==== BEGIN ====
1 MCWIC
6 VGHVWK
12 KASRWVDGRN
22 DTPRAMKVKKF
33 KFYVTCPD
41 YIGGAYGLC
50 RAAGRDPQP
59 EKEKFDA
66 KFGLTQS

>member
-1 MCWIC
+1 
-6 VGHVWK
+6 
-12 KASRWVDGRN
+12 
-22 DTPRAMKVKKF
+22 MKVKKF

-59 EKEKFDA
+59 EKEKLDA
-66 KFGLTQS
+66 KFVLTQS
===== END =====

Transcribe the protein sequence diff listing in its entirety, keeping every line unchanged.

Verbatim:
1 MCWIC
6 VGHVWK
12 KASRWVDGRN
22 DTPRAMKVKKF
33 KFYVTCPD
41 YIGGAYGLC
50 RAAGRDPQP
59 EKEKFDA
66 KFGLTQS

>member
-1 MCWIC
+1 
-6 VGHVWK
+6 
-12 KASRWVDGRN
+12 
-22 DTPRAMKVKKF
+22 MKVKKF

-59 EKEKFDA
+59 EKEKLDA
-66 KFGLTQS
+66 KFVLTQS